How to scrape LinkedIn with Python: step-by-step guide

Everything you need to know about scraping LinkedIn job data.


In this article, you will learn how to build a simple scraper to extract valuable information like job titles, companies, job URLs, and locations on LinkedIn. You'll also learn the intricacies of crawling LinkedIn jobs using Python.

Imagine collecting, analyzing, and visualizing information such as job openings without lifting a finger. Automated web scraping allows you to do this. Web scrapers can be useful for recruiters, salespeople, and marketers to gather data on potential clients or employees.

If you're excited about learning about LinkedIn job scraping as much as I am writing about it, then let's dive right in 🚀

Prerequisites and preparing your environment

To follow along with this article and understand the content and code samples showcased here, you need to satisfy the following:

Assuming that you satisfy the requirements in the prerequisites above, let's begin with setting up your development environment for scraping LinkedIn jobs

For this tutorial, I'll use an Apify Actor template, specifically, the Apify Python Starter, to quickly scaffold my project.

This template comes pre-installed with libraries such as BeautifulsoupApify, and HTTPX. In a previous post, I detailed everything you need to know and the steps to create your Apify Actor - from writing the script to its deployment on the Apify platform.

Is it hard to scrape LinkedIn data using Python?

Building a simple scraper to crawl smaller or less established websites is relatively straightforward and minimally complex. However, when you try web scraping on websites with greater traffic, such as LinkedIn, with dynamically loading pages and JavaScript, you may be faced with a set of challenges.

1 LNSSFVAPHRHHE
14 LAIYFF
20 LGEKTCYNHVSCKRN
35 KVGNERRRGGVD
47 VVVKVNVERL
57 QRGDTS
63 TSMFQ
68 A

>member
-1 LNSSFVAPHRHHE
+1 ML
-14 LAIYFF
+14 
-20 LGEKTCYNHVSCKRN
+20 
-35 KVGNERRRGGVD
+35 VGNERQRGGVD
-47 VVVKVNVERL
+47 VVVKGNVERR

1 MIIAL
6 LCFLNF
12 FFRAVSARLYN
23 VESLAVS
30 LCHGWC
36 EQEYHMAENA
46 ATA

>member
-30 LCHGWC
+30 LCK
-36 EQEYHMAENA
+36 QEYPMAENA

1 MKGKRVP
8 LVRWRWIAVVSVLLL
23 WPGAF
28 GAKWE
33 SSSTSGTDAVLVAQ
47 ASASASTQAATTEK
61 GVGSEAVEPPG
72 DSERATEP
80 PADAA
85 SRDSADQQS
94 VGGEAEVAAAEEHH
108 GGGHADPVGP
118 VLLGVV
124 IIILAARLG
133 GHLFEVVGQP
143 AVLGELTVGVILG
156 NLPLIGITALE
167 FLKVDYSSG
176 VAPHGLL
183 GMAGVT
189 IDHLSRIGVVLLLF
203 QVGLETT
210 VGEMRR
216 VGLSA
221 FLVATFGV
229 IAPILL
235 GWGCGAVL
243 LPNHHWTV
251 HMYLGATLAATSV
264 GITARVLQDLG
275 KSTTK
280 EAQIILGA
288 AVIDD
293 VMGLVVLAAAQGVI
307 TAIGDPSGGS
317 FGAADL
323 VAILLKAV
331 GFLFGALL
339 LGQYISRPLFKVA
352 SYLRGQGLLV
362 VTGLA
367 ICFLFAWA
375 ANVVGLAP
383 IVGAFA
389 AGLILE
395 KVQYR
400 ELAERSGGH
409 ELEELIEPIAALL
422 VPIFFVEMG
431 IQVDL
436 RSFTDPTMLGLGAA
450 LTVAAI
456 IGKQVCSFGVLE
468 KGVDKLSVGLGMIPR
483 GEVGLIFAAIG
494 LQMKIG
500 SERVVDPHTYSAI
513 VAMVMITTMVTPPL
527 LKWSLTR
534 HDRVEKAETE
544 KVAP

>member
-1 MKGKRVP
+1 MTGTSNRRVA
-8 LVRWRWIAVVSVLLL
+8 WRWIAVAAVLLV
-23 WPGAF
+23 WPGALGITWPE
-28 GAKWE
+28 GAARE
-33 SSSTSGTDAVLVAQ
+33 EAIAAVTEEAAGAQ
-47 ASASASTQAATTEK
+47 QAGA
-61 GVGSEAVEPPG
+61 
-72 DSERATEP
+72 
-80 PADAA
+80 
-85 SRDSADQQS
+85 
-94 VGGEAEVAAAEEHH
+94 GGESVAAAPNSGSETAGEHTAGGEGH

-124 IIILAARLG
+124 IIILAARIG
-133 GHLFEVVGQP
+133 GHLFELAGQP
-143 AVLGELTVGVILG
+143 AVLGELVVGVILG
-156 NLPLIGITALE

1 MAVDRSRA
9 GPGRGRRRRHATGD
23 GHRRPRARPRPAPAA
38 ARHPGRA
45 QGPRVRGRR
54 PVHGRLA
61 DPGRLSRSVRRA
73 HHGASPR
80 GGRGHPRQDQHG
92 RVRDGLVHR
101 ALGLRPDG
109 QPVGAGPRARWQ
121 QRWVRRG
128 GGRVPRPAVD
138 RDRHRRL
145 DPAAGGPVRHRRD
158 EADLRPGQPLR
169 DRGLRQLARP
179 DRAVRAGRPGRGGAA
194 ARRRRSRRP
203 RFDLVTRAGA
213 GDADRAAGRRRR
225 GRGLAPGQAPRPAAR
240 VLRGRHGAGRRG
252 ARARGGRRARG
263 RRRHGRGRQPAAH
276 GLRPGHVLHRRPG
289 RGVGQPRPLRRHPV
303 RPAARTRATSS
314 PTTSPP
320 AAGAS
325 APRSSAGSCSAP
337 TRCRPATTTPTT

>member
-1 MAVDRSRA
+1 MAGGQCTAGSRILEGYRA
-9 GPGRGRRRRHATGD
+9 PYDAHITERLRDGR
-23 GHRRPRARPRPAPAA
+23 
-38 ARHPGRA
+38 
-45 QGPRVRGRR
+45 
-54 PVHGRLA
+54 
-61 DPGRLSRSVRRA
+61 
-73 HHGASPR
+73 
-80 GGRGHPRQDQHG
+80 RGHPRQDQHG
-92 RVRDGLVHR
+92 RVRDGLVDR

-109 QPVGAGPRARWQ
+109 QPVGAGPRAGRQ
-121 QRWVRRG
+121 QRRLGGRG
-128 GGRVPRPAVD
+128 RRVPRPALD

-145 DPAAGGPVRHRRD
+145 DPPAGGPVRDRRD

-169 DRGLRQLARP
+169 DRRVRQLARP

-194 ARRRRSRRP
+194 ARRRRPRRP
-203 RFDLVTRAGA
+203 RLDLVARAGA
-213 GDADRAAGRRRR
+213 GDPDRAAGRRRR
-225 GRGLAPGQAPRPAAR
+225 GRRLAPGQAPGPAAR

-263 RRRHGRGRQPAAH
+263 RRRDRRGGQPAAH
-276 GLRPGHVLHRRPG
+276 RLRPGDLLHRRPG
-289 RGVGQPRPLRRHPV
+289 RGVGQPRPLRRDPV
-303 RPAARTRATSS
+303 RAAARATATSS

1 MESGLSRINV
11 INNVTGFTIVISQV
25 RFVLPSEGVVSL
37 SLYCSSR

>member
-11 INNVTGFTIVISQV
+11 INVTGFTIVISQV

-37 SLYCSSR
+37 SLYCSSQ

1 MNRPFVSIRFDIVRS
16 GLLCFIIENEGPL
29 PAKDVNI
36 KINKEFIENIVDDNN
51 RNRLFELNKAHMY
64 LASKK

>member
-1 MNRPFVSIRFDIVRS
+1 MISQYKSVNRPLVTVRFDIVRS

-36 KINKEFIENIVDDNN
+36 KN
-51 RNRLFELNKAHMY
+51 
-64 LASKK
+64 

Beyond merely scraping LinkedIn jobs, you need to bypass LinkedIn's sophisticated anti-scraping measures. This will require you to scrape responsibly and also adopt techniques such as rotating proxies, rate limiting, respecting robots.txt, and IP rotation to avoid detection and possibly getting blocked by LinkedIn firewalls.

How to scrape LinkedIn with Python step-by-step

1. Getting started with Apify templates

Your first step in building your scraper entails choosing a code template from the host of templates provided by Apify.

The Actor templates allow you to quickly build the foundation of your scraper and benefit from the Apify platform's features right from the start. This saves you valuable development time and gets you scraping faster. Head over to the Actor templates repository and choose one.

Python templates on Apify
Python templates on Apify

Libraries included in the template

  • Beautiful Soup is a Python library for extracting data from HTML and XML files. It requires minimal code and presents itself as a lightweight option for efficiently tackling basic scraping tasks.
  • HTTPX offers a comprehensive set of features for making HTTP requests in Python. It allows for both synchronous and asynchronous programming styles and even has an integrated command-line client.